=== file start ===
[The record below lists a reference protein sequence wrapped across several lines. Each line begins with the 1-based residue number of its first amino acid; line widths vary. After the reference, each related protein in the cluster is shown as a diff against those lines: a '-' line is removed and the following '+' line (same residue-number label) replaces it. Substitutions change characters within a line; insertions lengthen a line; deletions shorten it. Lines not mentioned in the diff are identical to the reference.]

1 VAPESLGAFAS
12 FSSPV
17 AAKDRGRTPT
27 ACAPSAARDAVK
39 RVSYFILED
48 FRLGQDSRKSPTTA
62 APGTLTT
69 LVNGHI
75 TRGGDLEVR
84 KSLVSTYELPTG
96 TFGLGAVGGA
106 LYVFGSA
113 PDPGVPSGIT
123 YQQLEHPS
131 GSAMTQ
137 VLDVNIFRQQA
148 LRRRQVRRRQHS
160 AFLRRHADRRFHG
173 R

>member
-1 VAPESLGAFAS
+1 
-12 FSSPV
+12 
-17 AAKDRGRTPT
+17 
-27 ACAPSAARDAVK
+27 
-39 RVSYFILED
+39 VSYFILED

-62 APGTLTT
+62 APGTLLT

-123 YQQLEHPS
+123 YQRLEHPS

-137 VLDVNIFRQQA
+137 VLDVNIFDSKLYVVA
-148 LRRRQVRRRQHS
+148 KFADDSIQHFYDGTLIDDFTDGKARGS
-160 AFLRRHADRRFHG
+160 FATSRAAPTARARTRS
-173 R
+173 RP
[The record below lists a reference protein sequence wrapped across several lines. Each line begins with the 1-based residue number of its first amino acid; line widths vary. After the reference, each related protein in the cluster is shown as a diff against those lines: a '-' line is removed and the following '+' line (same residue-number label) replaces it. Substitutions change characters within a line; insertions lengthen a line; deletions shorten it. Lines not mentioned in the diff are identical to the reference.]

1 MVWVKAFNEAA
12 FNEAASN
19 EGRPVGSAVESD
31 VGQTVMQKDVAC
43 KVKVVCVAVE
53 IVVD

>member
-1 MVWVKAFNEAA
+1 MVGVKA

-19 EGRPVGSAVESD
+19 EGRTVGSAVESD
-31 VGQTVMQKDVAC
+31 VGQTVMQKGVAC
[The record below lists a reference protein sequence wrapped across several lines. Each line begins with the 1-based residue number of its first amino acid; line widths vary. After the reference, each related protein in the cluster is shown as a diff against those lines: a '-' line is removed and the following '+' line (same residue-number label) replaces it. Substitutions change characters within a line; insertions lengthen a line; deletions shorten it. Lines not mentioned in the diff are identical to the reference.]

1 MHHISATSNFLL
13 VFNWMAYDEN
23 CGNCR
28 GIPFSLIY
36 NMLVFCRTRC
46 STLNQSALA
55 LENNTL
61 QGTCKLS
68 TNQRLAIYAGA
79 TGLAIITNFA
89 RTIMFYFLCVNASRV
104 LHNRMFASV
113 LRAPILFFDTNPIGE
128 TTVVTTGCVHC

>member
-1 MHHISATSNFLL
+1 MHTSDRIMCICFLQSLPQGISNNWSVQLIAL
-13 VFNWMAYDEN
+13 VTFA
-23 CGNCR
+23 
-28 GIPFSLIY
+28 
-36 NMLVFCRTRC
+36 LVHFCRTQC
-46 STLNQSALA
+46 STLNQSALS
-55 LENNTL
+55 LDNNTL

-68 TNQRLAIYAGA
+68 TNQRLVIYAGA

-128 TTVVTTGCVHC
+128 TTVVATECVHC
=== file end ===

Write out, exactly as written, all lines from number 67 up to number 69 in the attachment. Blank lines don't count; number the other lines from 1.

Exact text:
68 TNQRLAIYAGA
79 TGLAIITNFA
89 RTIMFYFLCVNASRV